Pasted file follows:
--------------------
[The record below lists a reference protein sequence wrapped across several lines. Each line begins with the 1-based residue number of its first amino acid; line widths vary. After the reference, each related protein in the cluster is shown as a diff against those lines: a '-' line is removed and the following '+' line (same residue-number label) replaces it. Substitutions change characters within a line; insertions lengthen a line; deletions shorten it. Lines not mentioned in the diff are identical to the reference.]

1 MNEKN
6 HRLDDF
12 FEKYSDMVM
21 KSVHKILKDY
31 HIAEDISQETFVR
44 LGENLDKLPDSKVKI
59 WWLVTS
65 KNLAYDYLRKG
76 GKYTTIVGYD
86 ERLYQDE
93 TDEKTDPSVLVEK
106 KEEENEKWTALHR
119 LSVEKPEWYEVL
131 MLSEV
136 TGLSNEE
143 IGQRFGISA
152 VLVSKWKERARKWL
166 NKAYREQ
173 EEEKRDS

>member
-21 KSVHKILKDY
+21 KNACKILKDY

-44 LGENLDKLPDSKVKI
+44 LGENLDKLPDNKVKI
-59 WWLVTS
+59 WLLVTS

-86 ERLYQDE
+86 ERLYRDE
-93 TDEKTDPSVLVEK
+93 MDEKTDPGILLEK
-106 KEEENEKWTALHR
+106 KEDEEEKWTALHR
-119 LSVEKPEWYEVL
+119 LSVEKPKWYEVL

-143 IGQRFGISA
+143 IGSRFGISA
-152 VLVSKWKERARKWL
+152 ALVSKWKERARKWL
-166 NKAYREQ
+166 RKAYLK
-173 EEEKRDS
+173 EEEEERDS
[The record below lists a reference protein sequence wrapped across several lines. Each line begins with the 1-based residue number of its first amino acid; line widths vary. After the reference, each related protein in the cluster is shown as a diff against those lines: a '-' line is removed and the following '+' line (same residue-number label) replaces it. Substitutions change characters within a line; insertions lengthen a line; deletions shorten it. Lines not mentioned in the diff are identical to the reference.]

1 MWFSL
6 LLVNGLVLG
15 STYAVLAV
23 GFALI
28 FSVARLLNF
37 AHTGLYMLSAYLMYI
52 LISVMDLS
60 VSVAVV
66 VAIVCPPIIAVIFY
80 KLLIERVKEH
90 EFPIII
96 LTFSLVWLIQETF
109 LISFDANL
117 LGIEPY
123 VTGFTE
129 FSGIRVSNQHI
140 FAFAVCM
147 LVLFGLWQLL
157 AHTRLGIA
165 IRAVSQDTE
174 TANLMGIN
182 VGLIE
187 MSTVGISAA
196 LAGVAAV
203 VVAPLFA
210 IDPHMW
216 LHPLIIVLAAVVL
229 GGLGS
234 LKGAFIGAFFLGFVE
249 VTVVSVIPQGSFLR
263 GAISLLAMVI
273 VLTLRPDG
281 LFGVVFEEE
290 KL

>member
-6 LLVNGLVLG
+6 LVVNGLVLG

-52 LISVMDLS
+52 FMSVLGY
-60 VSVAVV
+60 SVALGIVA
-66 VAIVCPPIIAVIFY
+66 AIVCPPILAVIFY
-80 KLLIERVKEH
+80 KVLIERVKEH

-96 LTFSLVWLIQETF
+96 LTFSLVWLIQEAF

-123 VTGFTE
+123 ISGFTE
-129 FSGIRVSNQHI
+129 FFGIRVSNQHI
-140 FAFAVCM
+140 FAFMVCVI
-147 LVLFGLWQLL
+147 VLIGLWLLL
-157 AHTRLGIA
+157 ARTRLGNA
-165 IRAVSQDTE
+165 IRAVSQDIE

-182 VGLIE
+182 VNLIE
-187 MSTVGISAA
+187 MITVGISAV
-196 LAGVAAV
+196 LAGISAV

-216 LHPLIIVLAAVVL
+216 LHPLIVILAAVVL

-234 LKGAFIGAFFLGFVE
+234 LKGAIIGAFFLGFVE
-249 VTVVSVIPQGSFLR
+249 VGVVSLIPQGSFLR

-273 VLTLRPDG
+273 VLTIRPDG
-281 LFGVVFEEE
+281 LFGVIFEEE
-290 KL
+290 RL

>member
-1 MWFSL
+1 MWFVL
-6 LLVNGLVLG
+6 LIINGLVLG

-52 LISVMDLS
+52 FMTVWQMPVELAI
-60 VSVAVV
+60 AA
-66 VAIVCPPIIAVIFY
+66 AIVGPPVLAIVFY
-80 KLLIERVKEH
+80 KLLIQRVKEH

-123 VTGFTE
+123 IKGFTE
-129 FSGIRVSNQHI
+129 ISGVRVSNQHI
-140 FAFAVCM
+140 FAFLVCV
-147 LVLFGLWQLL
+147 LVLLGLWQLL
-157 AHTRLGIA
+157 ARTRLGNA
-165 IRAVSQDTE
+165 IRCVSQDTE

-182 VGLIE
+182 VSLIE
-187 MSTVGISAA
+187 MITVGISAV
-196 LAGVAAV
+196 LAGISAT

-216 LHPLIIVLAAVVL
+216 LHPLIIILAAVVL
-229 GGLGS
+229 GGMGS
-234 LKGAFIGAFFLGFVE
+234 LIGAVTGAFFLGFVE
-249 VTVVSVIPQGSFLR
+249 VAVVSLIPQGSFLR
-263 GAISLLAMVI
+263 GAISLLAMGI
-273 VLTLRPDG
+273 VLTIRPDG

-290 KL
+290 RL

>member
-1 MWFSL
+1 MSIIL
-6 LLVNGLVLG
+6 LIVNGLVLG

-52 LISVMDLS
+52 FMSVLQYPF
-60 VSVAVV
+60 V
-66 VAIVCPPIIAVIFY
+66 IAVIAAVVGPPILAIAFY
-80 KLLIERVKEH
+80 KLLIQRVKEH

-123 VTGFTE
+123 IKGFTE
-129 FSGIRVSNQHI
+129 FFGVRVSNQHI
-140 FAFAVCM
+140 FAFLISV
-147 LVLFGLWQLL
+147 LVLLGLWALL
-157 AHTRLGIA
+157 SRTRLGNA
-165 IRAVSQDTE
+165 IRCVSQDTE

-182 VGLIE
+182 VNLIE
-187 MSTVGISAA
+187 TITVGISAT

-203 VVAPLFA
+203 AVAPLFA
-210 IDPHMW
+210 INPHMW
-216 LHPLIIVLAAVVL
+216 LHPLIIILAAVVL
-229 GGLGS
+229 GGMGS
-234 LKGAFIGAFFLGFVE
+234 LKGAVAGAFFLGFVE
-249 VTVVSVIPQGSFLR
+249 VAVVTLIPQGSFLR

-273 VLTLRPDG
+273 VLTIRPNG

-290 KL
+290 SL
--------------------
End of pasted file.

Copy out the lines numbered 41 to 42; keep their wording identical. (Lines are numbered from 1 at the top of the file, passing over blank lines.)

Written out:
+166 RKAYLK
-173 EEEKRDS